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The Application of Radio Occultation Observations For Climate Monitoring and Numerical Weather Prediction In The Australian Region


Space-based GPS radio occultation observations provide significant information related to current and future atmospheric state. They also enable important activities such as examination of radiosonde performance and temperature trends. Three months of radio occultation observations have been assimilated using four dimensional variational assimilation into the global Australian Community Climate Earth Systems Simulator, ACCESS-G, which is employed at the Australian Bureau of Meteorology to provide operational forecasts. The radio occultation data was found to improve the forecasts in the lower, middle and upper troposphere. The improvement varies from small, to up to eight-hours improvement in 48-hour forecasts of mean sea level pressure. Because of the relatively unbiased nature of radio occultation observations, they have been used in a comparative study with radiosonde data to probe mean annual atmospheric temperature changes in the Australian region and the southern hemisphere. In particular, differences between radio occultation data based, area weighted annual average short-term (2007–2010) temperature trends over the Australian region and the southern hemisphere and those obtained by averaging data at radiosonde network sites were noted. In the Australian region a mid and upper tropospheric area averaged temperature increase from 2007 to 2010 was accompanied by an average cooling at radiosonde sites. The radio occultation data have also been used to probe ionospheric content. Results documented here indicate the use of radio occultation data has the potential to improve operational analysis and forecasting in the Australian region and to make a very important and unique contribution to vital tasks such as climate monitoring.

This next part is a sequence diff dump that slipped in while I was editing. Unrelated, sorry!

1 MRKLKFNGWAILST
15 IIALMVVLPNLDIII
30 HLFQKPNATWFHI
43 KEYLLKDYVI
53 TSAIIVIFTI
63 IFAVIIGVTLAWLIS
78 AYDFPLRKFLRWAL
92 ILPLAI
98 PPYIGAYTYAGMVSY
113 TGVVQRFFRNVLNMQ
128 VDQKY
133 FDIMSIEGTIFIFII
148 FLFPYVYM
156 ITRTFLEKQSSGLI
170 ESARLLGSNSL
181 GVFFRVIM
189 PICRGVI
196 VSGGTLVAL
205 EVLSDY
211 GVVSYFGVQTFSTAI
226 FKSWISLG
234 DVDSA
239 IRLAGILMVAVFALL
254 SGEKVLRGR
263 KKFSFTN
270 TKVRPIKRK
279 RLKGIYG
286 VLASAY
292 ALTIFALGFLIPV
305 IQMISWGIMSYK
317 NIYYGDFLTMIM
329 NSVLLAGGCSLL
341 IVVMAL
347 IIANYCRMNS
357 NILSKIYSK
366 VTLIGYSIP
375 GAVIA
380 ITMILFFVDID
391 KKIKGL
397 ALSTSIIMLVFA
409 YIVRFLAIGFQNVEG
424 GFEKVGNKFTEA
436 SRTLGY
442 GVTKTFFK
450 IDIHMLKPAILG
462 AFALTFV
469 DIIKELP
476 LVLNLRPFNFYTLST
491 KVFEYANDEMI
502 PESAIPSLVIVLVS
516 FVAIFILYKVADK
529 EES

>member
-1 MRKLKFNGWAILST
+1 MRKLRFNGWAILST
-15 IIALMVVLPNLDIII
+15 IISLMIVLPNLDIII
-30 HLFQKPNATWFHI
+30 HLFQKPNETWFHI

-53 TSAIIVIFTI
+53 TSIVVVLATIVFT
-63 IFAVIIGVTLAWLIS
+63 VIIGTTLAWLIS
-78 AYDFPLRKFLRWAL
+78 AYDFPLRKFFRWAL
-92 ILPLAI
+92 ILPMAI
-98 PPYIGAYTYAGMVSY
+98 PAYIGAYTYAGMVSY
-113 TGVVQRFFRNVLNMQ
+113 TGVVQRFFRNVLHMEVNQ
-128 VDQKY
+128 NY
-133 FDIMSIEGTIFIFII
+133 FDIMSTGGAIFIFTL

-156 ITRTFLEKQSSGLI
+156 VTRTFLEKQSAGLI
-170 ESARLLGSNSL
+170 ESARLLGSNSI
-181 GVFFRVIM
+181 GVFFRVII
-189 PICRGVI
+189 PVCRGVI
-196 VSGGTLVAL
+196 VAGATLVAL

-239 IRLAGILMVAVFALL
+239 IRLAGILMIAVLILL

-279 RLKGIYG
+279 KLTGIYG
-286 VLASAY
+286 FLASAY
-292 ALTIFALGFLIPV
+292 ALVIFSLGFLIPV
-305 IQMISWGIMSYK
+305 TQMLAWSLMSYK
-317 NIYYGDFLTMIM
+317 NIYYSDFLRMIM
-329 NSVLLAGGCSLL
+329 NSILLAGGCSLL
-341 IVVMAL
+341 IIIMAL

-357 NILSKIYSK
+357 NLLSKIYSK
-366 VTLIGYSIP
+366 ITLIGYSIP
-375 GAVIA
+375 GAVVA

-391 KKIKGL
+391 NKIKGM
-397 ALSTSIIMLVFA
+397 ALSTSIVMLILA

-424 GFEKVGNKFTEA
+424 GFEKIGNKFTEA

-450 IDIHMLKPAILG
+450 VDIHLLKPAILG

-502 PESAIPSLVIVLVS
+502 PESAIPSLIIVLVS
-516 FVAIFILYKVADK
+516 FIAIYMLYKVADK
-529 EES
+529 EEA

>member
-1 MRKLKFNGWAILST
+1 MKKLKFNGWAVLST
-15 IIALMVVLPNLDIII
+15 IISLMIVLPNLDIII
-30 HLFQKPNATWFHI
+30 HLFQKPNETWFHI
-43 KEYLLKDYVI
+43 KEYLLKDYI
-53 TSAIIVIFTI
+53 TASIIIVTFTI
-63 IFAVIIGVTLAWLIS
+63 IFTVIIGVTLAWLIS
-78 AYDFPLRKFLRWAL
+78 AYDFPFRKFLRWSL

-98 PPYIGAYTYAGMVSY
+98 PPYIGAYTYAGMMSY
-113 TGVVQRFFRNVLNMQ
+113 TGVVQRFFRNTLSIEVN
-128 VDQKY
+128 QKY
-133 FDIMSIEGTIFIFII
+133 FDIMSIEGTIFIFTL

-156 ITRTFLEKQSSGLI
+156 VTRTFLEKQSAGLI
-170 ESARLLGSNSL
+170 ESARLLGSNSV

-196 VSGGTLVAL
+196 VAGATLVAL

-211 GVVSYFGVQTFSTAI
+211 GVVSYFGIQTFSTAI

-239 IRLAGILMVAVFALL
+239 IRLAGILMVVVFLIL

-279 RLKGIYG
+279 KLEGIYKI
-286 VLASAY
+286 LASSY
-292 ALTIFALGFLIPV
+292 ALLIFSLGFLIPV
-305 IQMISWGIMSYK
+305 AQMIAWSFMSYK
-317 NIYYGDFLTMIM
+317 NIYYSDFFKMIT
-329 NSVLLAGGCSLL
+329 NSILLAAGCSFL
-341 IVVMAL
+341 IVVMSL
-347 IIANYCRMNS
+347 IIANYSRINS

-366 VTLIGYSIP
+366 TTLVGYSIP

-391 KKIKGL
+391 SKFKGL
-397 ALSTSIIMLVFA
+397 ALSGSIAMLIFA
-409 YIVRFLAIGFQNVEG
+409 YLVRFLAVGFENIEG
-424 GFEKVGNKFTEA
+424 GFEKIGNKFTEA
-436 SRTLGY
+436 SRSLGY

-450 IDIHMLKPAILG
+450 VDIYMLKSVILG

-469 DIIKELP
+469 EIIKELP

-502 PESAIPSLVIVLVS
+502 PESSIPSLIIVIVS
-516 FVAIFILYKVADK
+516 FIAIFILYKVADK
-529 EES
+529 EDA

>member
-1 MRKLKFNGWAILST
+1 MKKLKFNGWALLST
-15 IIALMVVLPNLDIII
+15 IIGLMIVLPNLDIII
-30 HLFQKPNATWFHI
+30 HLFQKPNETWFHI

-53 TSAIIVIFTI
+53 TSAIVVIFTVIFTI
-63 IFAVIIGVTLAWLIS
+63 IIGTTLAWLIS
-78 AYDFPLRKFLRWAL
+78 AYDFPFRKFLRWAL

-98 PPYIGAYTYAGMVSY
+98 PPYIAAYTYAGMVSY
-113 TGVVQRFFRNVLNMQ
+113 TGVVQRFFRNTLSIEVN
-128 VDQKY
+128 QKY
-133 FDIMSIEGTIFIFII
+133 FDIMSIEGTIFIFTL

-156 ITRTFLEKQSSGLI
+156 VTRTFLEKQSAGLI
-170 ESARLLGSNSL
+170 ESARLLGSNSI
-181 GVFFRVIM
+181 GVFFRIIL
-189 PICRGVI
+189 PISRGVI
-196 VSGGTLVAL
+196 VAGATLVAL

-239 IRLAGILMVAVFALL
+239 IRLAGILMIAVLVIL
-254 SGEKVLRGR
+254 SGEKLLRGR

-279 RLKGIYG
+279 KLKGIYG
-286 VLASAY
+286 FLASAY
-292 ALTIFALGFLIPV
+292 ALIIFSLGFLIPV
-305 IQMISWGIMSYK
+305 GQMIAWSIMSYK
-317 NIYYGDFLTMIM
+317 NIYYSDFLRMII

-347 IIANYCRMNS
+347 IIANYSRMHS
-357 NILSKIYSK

Article / Publication Data
Available Metadata
Accepted On
September 16, 2012
Fiscal Year
Publication Name
Australian Meteorological and Oceanographic Journal
Published On
December 01, 2012
Final Online Publication On
December 01, 2012
Print Volume
Print Number
Page Range
Submitted On
October 16, 2011


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